According to the complaint, damages should be awarded for the continuing offenses of lost educational benefits, financial loss, humiliation, embarrassment and mental anguish. It requests a declaration that the school district violated Title VI of the Civil Rights Act of 1964 and an order to develop and implement a plan to ensure students will not face a discriminatory educational environment. Finally, it requests that the district be ordered to provide an annual report to Williamson for three years detailing the implementation of its plan and that it be ordered to “provide such relief as is necessary to compensate plaintiff for the discrimination to which he was subjected.”

Williamson said his clients’ goal is to persuade the district, either through a jury trial or settlement, to initiate a policy that prevents coaches from reaching decisions about players based on their race and to take complaints seriously

7 Comments:

Blogger Casey Jack said...

Uh oh, sounds like someone has sour grapes that their kid didn't make the team...

After reading the article, I am still slightly confused. I'm not really seeing how someone's failure to make the basketball team would lead them into a spiral of anxiety, decreased concentration level, humiliation, and mental anguish.

But maybe that's just me.

8:12 PM  
Blogger Coach Brown said...

You know, basketball isn't until November.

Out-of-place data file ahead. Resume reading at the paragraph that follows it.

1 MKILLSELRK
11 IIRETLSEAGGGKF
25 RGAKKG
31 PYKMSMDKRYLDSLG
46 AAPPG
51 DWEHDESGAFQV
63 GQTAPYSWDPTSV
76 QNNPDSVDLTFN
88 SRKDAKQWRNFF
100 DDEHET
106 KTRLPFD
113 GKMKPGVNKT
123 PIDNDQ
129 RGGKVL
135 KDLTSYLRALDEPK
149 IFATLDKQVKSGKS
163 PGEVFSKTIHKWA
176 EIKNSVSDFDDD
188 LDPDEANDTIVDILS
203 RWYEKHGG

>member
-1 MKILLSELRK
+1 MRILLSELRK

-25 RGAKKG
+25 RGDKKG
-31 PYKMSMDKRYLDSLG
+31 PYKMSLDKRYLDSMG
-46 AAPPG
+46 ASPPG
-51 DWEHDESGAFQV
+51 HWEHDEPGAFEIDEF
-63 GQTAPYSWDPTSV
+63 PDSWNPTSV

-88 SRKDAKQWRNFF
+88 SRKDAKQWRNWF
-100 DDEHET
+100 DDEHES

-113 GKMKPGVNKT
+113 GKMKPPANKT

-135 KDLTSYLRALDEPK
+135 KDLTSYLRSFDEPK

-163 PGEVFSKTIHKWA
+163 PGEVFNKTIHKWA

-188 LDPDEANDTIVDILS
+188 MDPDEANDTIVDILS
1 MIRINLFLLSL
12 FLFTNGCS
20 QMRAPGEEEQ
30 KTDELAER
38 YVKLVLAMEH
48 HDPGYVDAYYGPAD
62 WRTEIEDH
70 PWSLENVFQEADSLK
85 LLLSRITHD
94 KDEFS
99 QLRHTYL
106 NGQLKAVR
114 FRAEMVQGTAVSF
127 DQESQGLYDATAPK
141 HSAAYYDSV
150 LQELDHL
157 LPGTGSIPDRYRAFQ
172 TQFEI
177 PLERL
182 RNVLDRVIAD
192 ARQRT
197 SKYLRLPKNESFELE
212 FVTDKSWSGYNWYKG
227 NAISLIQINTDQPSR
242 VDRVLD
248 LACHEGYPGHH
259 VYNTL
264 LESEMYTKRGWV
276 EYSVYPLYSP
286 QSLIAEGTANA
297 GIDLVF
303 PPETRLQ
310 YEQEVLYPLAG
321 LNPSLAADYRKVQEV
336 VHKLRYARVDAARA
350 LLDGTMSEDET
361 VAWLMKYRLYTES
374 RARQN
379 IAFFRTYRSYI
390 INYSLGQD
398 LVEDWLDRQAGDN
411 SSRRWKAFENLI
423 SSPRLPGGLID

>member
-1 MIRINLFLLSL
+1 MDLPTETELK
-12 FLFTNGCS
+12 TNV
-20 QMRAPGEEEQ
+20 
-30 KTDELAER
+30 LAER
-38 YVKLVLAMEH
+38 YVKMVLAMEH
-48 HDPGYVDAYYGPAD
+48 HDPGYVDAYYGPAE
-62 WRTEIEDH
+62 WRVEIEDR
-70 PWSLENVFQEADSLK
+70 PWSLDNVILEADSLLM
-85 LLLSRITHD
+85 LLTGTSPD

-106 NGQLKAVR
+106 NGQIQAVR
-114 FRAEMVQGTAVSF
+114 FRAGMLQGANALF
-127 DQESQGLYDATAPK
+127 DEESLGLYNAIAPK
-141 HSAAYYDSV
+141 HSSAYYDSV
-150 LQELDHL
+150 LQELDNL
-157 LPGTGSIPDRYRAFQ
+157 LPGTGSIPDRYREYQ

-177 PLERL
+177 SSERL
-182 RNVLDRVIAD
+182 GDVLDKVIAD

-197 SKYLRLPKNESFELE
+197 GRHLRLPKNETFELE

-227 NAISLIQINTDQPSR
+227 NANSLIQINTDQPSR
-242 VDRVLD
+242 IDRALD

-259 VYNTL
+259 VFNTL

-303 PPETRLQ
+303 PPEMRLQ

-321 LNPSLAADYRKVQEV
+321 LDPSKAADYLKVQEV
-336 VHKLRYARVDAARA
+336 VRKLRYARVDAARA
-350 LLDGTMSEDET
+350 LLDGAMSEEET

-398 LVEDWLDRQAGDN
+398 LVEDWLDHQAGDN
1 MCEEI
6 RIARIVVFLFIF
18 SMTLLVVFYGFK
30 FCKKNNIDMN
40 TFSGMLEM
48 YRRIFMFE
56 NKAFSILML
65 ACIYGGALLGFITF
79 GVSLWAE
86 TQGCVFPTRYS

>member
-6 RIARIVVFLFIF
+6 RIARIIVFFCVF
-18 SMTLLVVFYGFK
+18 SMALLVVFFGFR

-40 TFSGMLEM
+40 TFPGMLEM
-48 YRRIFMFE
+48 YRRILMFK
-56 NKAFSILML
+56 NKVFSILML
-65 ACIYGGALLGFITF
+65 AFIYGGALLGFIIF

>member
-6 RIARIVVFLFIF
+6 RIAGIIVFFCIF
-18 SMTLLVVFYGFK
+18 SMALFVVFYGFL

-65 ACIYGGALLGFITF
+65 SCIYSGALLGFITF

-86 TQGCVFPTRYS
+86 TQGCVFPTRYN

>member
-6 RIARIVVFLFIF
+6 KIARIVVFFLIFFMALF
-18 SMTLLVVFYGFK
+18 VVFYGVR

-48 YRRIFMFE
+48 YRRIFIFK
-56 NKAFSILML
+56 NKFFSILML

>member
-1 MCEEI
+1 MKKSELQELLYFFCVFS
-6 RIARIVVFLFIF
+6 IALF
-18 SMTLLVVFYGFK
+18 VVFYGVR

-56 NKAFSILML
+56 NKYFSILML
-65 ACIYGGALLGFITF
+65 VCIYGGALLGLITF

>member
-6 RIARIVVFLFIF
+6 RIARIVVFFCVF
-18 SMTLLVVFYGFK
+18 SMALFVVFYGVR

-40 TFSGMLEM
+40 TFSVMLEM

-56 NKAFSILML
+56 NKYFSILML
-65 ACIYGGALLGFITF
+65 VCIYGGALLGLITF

I really didn't have to be reminded of what I have to look forward to.

10:50 PM  
Anonymous Anonymous said...

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That's OK, you need to have days like this, otherwise how would you know when you are happy. You need to have something to contrast your happiness with. What is black without white?

Even though you know that sadness (speech anxiety) is a part of life, let's try to make it a small part of life.

With that said, here are a few tips to help you feel better when you are feeling down in the dumps. They are easy to do, easy to practice every day and they work!

1. Stand up straight, sit up straight. When your body is in alignment your energy can flow and when your energy is flowing freely, you can flow.

2. Smile! Yes, just smile. Easy to do and effective.

3. Repeat positive affirmations. Things like "I feel good", "Positive energy flows through my body", "I see the good in all".

4. Listen to some music that you like. It doesn't have to be anything specific, just something you enjoy. Certain types of music work better than others, but experiment and see what works for you. Studies have shown that Classical music and new age music work best.

5. Take some time out for yourself, relax and read a book, do something for yourself.

6. Meditate. Meditation is an excellent habit to develop. It will serve you in all that you do. If you are one who has a hard time sitting still, then try some special meditation CDs that coax your brain into the meditative state. Just search for "Meditation music" on Google or Yahoo and explore.

Our outside work is simply a reflection of our inside world. Remember there is no reality just your perception of it. Use this truth to your advantage. Whenever you are sad, realize that it is all in your mind and you do have the power to change your perception.

These tips will lift you up when you are down, but don't just use them when you are sad or speech anxiety . Try and practice them everyday, make them a habit. You will be surprised at how these simple exercises will keep the rainy days away.

On a final note, if you are in a deep depression that you can't seem to shake, please go see a doctor. This is your life and don't take any chances. speech anxiety